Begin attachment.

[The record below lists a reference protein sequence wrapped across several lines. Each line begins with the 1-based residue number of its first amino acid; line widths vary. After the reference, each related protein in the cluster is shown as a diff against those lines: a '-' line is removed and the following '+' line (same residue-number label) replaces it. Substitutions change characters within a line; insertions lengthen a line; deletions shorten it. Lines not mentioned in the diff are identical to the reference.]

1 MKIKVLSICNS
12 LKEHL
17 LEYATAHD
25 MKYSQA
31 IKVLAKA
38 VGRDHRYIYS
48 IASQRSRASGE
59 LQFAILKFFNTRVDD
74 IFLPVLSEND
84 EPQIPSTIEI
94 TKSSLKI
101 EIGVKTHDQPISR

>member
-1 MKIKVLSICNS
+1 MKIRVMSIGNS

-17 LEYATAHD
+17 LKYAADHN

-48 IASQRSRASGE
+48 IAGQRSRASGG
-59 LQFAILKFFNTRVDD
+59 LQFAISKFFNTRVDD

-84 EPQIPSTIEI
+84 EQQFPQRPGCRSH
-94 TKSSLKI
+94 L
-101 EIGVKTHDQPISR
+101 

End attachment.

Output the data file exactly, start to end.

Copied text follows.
[The record below lists a reference protein sequence wrapped across several lines. Each line begins with the 1-based residue number of its first amino acid; line widths vary. After the reference, each related protein in the cluster is shown as a diff against those lines: a '-' line is removed and the following '+' line (same residue-number label) replaces it. Substitutions change characters within a line; insertions lengthen a line; deletions shorten it. Lines not mentioned in the diff are identical to the reference.]

1 MKIKVLSICNS
12 LKEHL
17 LEYATAHD
25 MKYSQA
31 IKVLAKA
38 VGRDHRYIYS
48 IASQRSRASGE
59 LQFAILKFFNTRVDD
74 IFLPVLSEND
84 EPQIPSTIEI
94 TKSSLKI
101 EIGVKTHDQPISR

>member
-1 MKIKVLSICNS
+1 MKIRVMSIGNS

-17 LEYATAHD
+17 LKYAADHN

-48 IASQRSRASGE
+48 IAGQRSRASGG
-59 LQFAILKFFNTRVDD
+59 LQFAISKFFNTRVDD

-84 EPQIPSTIEI
+84 EQQFPQRPGCRSH
-94 TKSSLKI
+94 L
-101 EIGVKTHDQPISR
+101 